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Uniting offers expertise in pill-testing trial

15 January 2019

Pill testing will help reduce drug-related deaths rather than create more harm, according to the operator of Australia’s first Medically Supervised Injecting Centre in Kings Cross, Uniting NSW.ACT.

Uniting NSW.ACT Executive Director Tracey Burton says young people, parents, families and communities are relying on authorities to take all possible steps to help eliminate drug-related deaths at music festivals and pill testing, while not a single panacea, is an important component to help save young lives.

Burton last week took the bold step of writing to both the Premier and the leader of the Opposition offering Uniting networks, resources and know-how to establish a pill-testing trial and other reforms in NSW, in collaboration with others.

“In establishing the Centre in Kings Cross in 2001 amid controversy, NSW political leaders took bold and courageous actions to save lives. And we are asking them to do it again.”

Since opening in May 2001, Uniting MSIC has supervised more than one million injections. There have been more than 8,000 overdoses but most importantly there has not been a single death.  Its success helped change the narrative of harm reduction as Uniting MSIC is now widely accepted by police, politicians and the public. Importantly, the centre provides referral services to counselling and health services to address issues which create dependence and associated problems.

“The Uniting Medically Supervised Injecting Centre was founded upon the principle that we must do all we can do to keep people alive, first and foremost – and that principle remains true no matter your politics, morals or religious beliefs. We all love our families and our friends, and we want them to be safe.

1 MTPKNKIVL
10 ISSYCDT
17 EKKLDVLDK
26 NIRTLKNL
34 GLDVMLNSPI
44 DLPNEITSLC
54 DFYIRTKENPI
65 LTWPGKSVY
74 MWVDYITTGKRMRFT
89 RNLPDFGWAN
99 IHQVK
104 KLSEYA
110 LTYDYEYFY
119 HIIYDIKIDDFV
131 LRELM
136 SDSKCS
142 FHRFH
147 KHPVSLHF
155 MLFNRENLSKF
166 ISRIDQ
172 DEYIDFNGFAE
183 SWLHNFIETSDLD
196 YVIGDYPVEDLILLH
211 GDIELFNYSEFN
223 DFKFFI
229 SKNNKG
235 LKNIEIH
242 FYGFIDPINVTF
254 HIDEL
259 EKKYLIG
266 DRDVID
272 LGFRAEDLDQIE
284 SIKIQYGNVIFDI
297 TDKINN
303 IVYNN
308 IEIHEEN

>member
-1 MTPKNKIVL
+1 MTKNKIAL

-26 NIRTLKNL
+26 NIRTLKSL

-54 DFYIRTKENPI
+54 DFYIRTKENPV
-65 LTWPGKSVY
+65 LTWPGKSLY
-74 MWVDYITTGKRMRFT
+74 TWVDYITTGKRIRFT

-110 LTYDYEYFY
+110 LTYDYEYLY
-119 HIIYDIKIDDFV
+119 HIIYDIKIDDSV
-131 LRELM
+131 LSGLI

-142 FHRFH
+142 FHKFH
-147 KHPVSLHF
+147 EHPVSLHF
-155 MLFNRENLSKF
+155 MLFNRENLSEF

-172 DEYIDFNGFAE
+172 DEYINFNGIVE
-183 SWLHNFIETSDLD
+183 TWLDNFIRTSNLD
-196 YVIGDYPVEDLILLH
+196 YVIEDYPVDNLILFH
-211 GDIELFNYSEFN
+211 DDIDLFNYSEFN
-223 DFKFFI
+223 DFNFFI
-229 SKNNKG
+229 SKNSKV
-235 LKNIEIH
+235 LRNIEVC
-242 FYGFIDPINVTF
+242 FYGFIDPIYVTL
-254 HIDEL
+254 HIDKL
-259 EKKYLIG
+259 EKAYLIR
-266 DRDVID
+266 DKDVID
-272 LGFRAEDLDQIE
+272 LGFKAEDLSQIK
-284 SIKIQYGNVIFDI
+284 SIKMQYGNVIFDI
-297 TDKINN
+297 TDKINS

“We do not condone taking pills in the same way we do not condone drug injection; the primary goal in both instances is keeping people safe,” Mrs Burton stated.

“We’re not talking about an either or, pill testing must be considered part of the solution because too many young lives have been lost while we continue to debate the issues and cling to ineffective law and order policies.

“There is enough evidence to, at least, create a trial of pill testing and to run it prudently and evaluate its effectiveness. Trials in the UK and in the ACT have shown that pill testing is likely to help reduce drug-related deaths including through education as, once informed about pill contents, large proportions are discarded on site,” she said.

The offer of expertise, experience and resources from Uniting NSW.ACT follows the launch of its Fair Treatment campaign last year which has since garnered the support of more than 58 organisations including legal, medical community and church groups. The campaign aims to improve funding for drug treatment services and harm minimisation. It also includes a call for a drug treatment summit in NSW.


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